Thanks to a lot of technological advances, I’m beginning to remember things more than I used to, however if I ever lost my phone I’d be in big trouble. The reality is while I value a lot of things like my family, friendships, and taking care of things like our cars and equipment. I would often forget to do the right things when it came to all those high values. I guess the point I’m trying to make is that even though something is important to me, I still needed reminders that ensure that I lived out those values.
There is a story underneath the Christmas story as most of us know it. We know Christmas as Mary, Joseph and the manager. We tend to think about shepherds, wisemen and angels proclaiming big news. But what if we were to hear the Christmas as told from the perspective of heaven? Why were the angels so fired up? What was God dealing with?
In order to get the story underneath the story we actually need to go back to the book of Genesis. The first human beings were tempted by the evil one, succumbed and then sin entered into the world. And from that point forward every human being would be born with a sin nature. The evil one roamed the earth causing destruction and death through sinful human beings. This was not God’s plan and it warped God’s perfect creation.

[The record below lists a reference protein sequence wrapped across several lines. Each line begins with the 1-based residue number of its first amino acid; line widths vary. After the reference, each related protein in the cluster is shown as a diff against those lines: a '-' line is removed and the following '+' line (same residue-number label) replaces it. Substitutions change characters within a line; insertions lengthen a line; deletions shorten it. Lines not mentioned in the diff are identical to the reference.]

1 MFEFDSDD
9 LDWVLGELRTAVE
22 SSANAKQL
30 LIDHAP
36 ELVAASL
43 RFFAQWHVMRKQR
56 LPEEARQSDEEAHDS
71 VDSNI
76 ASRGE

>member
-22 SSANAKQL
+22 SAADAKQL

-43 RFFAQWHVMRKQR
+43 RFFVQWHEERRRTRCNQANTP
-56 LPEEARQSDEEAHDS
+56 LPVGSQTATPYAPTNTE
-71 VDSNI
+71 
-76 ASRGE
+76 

For centuries churches have recognized “holy week” with various services and events. What is holy week, why is it such a big deal and what will Grace Church be doing? Thanks for asking… let’s get into this…
1. Holy week is the term for the week leading up to Jesus’ death and resurrection. I highly recommend reading the Gospels’ accounts of this important week at this time. Some churches have “Maundy Thursday” services which commemorate Jesus’ washing of the disciples’ feet and the Last Supper. Even in the final week of Jesus’ life He was teaching and modeling a life of servanthood for us. The Last Supper, we often refer to as “communion” remembering the intimacy of God with His followers in sharing this important meal which Jesus’ gave significance to by using the bread and cup to symbolize his body and blood. Good Friday is historically viewed as the night of the crucifixion of Jesus. Easter is the celebration of Jesus’ resurrection from the dead. It is most common in churches like ours to see only Good Friday and Easter services.